In Rio, the ofﬁce of the Policia Federal that deals with tourist visas is located at the International Airport-Galeao, terminal 1 on the third ﬂoor. The website says they only accept extension paperwork from 8 to 12 in the morning, and the lines get long so I recommend arriving as early as possible. The waiting takes awhile but once you are talking to somebody the process is very fast and you should receive your extension right then. If needed there is an internet cafe/copy place at the airport on the bottom ﬂoor.
You will need the following items to extend:
- Tourist visa extension request form (given to you at the ofﬁce and ﬁlled out by hand)
- Immigration paper given to you when entering
- Proof of departure from the country dated within the next 90 days (if traveling by car we took a copy of the title of our vehicle and explained we were driving our own vehicle through the country which was accepted without question)
- Proof of ﬁnancial independence-the paper we were given said a credit card would be acceptable but the ofﬁcer at the information desk asked for a copy of a bank statement. I would recommend having a copy of your bank statement handy just in case
- Copy of the payment form with receipt of payment attached-the fee is R$67.00 BRL (this should be done ahead of time) NOTE: If your are extending anywhere besides Rio de Janeiro the information for this form is going to be different. You will have to go to the ofﬁce ﬁrst and get the code and location information from them.
- Go to http://www.dpf.gov.br, click on the GRU link along the left hand side of the main page under Servicos.
- Click on 1-GRU-Funapol (estrangeiro, etc)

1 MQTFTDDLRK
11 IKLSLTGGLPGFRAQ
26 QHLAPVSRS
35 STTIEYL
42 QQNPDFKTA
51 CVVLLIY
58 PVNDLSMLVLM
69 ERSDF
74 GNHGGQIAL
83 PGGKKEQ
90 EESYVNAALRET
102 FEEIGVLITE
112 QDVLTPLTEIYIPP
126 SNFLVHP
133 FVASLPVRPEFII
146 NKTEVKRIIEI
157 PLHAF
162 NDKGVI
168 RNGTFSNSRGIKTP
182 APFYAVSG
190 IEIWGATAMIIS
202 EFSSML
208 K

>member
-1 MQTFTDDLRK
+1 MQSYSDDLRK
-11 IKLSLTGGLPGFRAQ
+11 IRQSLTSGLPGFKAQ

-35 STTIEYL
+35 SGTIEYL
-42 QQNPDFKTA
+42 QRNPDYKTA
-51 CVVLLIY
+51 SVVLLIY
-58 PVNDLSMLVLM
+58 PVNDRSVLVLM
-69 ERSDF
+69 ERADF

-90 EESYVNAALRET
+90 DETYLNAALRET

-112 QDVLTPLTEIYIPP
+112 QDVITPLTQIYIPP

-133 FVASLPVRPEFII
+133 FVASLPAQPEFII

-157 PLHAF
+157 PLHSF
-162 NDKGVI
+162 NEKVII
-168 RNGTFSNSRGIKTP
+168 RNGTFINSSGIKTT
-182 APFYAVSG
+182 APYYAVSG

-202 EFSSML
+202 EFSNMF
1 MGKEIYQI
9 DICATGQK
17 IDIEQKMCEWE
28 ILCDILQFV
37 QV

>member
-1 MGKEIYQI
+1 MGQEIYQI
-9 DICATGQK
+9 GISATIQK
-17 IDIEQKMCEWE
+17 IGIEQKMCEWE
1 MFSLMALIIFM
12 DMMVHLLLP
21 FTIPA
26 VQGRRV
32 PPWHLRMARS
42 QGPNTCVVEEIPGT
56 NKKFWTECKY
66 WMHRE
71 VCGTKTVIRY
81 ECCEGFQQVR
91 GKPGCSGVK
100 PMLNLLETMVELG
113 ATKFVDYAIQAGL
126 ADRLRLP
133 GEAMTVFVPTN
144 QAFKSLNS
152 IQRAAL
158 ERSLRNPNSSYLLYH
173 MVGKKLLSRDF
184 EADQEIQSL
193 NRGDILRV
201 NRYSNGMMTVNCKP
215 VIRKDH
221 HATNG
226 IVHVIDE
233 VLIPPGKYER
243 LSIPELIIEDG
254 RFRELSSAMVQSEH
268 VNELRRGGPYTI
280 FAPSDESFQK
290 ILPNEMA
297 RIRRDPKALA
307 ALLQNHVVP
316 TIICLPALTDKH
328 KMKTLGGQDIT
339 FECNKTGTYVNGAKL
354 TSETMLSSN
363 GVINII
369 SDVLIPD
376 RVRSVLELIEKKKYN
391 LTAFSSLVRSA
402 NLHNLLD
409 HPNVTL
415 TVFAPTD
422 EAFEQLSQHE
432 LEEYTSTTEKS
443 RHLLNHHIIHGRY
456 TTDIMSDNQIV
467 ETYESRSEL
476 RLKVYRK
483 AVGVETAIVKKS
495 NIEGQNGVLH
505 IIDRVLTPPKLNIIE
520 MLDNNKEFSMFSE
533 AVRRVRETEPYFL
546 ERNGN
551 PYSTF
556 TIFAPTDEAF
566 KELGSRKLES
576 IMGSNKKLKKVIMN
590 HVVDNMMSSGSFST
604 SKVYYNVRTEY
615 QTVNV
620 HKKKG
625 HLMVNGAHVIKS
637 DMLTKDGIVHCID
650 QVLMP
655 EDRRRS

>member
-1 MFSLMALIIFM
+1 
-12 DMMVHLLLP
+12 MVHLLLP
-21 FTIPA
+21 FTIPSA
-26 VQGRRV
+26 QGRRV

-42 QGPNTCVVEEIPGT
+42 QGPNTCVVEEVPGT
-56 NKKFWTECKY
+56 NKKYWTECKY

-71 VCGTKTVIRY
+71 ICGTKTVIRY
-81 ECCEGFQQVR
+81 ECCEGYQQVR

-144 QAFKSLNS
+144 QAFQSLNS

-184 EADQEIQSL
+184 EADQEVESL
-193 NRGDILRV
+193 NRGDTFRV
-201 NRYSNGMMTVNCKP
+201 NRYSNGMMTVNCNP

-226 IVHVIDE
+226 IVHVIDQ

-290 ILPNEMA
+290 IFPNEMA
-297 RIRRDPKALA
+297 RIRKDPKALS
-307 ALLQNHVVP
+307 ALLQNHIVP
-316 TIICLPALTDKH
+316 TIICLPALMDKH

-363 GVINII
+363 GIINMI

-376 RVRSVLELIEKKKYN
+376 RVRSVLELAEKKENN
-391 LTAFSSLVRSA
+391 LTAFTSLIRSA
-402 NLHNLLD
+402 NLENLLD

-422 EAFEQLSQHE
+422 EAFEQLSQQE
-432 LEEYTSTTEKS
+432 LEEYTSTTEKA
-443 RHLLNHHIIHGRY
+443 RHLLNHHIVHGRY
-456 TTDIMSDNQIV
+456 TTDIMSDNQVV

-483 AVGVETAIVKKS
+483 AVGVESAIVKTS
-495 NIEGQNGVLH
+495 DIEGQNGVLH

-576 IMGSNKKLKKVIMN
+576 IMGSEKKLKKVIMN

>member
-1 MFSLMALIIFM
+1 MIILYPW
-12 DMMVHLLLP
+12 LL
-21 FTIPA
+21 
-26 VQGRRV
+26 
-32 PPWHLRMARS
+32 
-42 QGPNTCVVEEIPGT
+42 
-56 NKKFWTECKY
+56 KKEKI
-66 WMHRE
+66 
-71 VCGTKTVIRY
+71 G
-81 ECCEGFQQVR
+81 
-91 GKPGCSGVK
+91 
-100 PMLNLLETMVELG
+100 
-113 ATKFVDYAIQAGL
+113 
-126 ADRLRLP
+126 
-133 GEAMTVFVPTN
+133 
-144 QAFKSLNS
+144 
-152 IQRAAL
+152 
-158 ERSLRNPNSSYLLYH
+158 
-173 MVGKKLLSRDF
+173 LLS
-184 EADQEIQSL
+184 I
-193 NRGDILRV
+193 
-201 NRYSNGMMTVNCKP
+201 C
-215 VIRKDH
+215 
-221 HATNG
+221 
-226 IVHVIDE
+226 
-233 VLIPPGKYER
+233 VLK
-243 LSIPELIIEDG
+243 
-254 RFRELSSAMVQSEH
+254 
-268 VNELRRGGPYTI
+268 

- Click on 3-Pessoas e entidades estrangeiras
- Fill in the form. Under Unidade Arrecadadora select: SUPERINTENDENCIA REGIONAL NO ESTADO DO RIO DE JANEIRO. The Codigo da Receita is 140090. Once this is entered the R$67.00 BRL fee should ﬁll in itself.
- Submit the form and print a copy of the receipt.
- Take this receipt to any bank and pay the fee. They will give you half the page back with the payment receipt stapled to it
Storing a vehicle and temporarily leaving the country
As of 2013, there is no paperwork or stamp in your passport for your vehicle, so you are free to leave it in the country while you leave. As long as the vehicle owner is legal in the country, the vehicle is too. In 2014 many people have proved this - leaving their vehicle in Brazil for many months while they are not, the returning on a new visa and no issues with the vehicle.
Exiting with a vehicle
You will need to go to immigration / Federal Police to have your passport stamped for exit (as above, make sure the stamp number ends in an even number). There is no paperwork for the vehicle although aduana (customs) may wish to inspect it.
Driving in Brazil
Recommended books for Overlanding in Brazil
Not at the border, nor at any police checkpoint, were we asked for insurance.
Cost of insurance
State the price of insurance and a time period.
Where to purchase insurance
Describe where insurance can be purchased.